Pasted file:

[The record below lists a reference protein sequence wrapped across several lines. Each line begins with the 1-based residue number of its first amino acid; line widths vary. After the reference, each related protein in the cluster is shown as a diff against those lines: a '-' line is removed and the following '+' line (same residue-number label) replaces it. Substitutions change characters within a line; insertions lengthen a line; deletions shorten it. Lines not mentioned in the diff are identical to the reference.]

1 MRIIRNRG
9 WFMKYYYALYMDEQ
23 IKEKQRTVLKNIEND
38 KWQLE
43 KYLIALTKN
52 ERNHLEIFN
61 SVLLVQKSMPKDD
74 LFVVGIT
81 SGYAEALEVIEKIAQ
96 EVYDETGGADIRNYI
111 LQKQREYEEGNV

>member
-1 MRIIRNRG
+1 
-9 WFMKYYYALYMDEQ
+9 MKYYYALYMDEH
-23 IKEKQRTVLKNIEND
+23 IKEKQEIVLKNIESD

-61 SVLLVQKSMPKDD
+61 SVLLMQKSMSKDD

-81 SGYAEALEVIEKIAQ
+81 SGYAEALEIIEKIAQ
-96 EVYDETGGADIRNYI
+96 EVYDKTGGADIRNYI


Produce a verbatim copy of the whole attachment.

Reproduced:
[The record below lists a reference protein sequence wrapped across several lines. Each line begins with the 1-based residue number of its first amino acid; line widths vary. After the reference, each related protein in the cluster is shown as a diff against those lines: a '-' line is removed and the following '+' line (same residue-number label) replaces it. Substitutions change characters within a line; insertions lengthen a line; deletions shorten it. Lines not mentioned in the diff are identical to the reference.]

1 MRIIRNRG
9 WFMKYYYALYMDEQ
23 IKEKQRTVLKNIEND
38 KWQLE
43 KYLIALTKN
52 ERNHLEIFN
61 SVLLVQKSMPKDD
74 LFVVGIT
81 SGYAEALEVIEKIAQ
96 EVYDETGGADIRNYI
111 LQKQREYEEGNV

>member
-1 MRIIRNRG
+1 
-9 WFMKYYYALYMDEQ
+9 MKYYYALYMDEH
-23 IKEKQRTVLKNIEND
+23 IKEKQEIVLKNIESD

-61 SVLLVQKSMPKDD
+61 SVLLMQKSMSKDD

-81 SGYAEALEVIEKIAQ
+81 SGYAEALEIIEKIAQ
-96 EVYDETGGADIRNYI
+96 EVYDKTGGADIRNYI